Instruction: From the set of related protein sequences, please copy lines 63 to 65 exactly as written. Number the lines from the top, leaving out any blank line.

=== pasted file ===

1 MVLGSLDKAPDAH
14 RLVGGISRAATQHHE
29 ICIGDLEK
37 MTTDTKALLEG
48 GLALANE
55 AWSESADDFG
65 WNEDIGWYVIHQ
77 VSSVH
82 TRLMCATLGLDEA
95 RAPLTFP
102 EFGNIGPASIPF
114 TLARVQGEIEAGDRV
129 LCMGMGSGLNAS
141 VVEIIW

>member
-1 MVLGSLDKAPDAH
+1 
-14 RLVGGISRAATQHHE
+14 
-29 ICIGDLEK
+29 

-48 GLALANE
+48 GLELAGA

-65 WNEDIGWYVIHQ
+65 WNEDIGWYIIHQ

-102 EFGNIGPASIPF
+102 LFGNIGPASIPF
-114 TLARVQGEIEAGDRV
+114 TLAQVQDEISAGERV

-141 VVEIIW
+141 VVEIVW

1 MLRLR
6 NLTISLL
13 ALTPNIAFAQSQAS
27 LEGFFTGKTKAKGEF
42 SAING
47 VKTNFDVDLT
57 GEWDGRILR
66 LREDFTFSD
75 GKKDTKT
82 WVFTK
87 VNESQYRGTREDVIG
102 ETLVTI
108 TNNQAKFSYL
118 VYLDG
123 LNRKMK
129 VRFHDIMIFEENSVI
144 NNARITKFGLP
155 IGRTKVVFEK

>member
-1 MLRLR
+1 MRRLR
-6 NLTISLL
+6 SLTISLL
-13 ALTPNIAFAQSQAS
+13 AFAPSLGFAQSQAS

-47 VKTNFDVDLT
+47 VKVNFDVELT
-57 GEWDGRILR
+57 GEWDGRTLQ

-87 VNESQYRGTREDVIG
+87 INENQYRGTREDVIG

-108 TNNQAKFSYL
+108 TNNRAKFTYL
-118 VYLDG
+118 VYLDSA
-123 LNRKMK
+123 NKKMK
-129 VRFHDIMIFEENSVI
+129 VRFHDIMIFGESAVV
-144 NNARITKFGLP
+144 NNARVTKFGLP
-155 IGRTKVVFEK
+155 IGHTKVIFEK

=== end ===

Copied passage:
-108 TNNQAKFSYL
+108 TNNRAKFTYL
-118 VYLDG